In Burkina Faso, violent protests against plan to extend leader’s rule
OUAGADOUGOU, Burkina Faso — Demonstrators surged through the dusty streets of Ouagadougou, the capital of Burkina Faso, on Thursday, overrunning state broadcasters, setting fire to the Parliament building and torching the homes of relatives of President Blaise Compaoré in a swelling of protest against his plans to extend his 27 years in office.
After several hours of increasingly violent protests, a government spokesman announced that a bill seeking to extend the presidential term had been dropped, or at least delayed. The statement did nothing to quell the protests.
Elsewhere in the city, opposition leaders demanded the resignation of Compaoré, a former soldier who seized power in a coup in 1987.
In a statement Thursday, France, the former colonial power, which operates a special forces base in Burkina Faso, said it “deplored the violence that has taken place in and around the National Assembly” in Ouagadougou and urged calm. France regards Compaoré as a crucial regional ally in its efforts to confront Islamic militants in the broader Sahel region that have ties to al-Qaida. Burkina Faso, formerly called Upper Volta, is home to around 3,600 French citizens.
The U.S. Embassy in Ouagadougou said in a statement that the United States was “deeply concerned” by the violence and urged “all parties including the security forces” to seek a peaceful outcome.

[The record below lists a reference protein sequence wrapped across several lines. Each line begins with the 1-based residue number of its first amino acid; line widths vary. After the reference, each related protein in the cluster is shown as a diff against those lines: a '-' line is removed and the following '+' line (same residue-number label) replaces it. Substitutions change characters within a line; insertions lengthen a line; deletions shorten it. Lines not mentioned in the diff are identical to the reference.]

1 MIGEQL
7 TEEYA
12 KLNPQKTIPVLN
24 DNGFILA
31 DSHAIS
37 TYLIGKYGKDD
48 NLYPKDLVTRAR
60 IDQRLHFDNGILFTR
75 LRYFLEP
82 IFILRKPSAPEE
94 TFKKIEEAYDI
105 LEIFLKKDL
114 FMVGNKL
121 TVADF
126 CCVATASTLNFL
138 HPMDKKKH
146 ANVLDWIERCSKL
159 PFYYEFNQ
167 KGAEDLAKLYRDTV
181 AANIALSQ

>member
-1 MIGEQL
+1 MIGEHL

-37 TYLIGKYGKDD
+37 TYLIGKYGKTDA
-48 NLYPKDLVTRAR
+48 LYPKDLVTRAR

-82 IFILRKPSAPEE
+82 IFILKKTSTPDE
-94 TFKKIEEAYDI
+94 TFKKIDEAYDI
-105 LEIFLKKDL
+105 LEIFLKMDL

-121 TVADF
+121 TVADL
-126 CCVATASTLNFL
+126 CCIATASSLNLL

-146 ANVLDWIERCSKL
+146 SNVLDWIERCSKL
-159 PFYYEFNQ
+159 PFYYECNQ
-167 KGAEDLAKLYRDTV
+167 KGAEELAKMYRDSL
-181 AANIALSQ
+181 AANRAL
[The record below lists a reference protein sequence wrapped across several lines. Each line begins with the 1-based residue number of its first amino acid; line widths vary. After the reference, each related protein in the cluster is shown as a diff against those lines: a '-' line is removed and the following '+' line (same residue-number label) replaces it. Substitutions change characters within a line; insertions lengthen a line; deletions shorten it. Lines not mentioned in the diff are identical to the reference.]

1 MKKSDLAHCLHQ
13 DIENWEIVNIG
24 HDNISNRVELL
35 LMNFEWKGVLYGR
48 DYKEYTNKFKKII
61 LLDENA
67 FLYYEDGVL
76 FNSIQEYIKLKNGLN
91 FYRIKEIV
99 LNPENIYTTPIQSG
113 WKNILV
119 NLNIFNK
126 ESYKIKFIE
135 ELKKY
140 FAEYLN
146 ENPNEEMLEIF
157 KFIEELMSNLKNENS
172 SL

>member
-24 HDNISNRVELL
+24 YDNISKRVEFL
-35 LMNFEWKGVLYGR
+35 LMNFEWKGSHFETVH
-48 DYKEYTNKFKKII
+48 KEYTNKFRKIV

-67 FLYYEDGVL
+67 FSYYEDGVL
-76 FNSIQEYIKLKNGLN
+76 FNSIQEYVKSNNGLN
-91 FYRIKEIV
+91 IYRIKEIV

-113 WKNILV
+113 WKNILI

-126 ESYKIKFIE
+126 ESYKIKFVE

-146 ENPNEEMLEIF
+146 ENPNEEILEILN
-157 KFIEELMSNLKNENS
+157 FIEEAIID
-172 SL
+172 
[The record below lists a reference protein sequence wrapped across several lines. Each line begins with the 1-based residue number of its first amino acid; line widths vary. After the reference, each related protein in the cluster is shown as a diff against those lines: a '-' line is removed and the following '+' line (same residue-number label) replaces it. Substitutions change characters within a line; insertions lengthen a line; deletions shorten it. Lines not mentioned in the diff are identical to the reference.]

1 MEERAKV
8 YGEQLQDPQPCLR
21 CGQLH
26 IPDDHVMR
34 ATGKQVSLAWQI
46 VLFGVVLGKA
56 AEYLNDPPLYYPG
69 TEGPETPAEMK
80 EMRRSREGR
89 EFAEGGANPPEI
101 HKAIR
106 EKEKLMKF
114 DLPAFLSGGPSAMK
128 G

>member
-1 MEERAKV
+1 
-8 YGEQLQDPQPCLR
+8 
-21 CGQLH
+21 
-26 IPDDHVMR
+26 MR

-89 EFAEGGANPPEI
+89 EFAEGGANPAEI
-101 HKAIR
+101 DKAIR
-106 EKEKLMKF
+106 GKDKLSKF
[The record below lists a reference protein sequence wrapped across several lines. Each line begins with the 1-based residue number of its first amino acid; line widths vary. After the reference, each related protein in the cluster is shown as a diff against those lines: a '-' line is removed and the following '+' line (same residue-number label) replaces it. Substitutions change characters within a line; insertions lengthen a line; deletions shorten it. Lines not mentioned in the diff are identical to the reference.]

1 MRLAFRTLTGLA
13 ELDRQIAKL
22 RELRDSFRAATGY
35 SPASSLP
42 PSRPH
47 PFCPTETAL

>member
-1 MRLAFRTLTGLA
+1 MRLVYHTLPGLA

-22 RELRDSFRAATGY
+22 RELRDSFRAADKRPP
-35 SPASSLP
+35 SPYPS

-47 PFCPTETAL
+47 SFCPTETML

For three consecutive days, the capital has been rocked by protests, which could have a wide influence in other African countries whose leaders are considering measures that would extend their time in office.
“It is over for the regime,” demonstrators shouted after Traoré’s announcement, according to The Associated Press. “We do not want him again.”
—Hervé Taoko and Alan Cowell The New York Times
Post reporter’s family asks Iran to free him
The family of the Washington Post’s Iran correspondent, who has been jailed without explanation or charges since July 22, on Thursday called for the Iranian authorities to release him and said his incarceration was a farce.
In a statement posted on a website created to publicize the effort to free the correspondent, Jason Rezaian, 38, a dual Iranian-American citizen from California, his mother and brother wrote that it was clear the authorities had failed to find anything incriminating. Otherwise, they wrote, he would have been formally charged by now.
The statement came as Rezaian spent his 100th day of confinement in Iran. He has not been permitted to make or receive telephone calls from Tehran’s Evin Prison, and cannot hire a lawyer because he has not been formally accused.
“Unlike previous high profile cases, the Iranian government has never even pretended that they had proof to suspect Jason of wrongdoing to justify the detention,” read the statement by his mother, Mary Breme Rezaian, and brother, Ali.
“So they have spent 100 days interrogating him in an attempt to find something, anything, that they could use to justify his unwarranted detention,” they wrote.
“After 100 days it’s time for Iran to concede Jason’s innocence and release him. Doing that would demonstrate to the world much more strength on the part of the Iranian leadership than allowing this farce to continue.”
The State Department and The Washington Post have repeatedly called on Iran to release Rezaian.
—Rick Gladstone, The New York Times